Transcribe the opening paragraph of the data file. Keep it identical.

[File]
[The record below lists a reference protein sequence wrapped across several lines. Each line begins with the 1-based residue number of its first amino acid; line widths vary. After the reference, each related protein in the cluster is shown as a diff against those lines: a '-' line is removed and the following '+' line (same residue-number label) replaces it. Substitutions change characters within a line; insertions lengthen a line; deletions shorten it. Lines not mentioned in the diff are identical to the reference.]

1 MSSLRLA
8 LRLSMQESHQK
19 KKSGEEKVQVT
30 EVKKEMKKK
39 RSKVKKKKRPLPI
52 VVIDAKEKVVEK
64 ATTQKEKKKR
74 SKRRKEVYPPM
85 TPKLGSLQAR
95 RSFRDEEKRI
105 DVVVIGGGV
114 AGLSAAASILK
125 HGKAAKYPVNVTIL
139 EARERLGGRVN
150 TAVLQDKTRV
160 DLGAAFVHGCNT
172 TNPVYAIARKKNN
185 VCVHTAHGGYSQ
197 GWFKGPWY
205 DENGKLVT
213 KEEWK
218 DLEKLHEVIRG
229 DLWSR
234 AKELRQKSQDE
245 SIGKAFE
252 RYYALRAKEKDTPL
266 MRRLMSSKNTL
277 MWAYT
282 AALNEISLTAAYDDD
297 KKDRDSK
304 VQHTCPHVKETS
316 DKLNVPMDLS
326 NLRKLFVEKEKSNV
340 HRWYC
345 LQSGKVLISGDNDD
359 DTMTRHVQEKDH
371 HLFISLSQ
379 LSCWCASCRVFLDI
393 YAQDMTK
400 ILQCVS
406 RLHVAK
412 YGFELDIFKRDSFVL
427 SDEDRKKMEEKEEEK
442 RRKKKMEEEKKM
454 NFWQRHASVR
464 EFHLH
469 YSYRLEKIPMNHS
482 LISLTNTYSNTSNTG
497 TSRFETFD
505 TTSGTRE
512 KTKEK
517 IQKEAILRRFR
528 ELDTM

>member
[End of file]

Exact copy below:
[The record below lists a reference protein sequence wrapped across several lines. Each line begins with the 1-based residue number of its first amino acid; line widths vary. After the reference, each related protein in the cluster is shown as a diff against those lines: a '-' line is removed and the following '+' line (same residue-number label) replaces it. Substitutions change characters within a line; insertions lengthen a line; deletions shorten it. Lines not mentioned in the diff are identical to the reference.]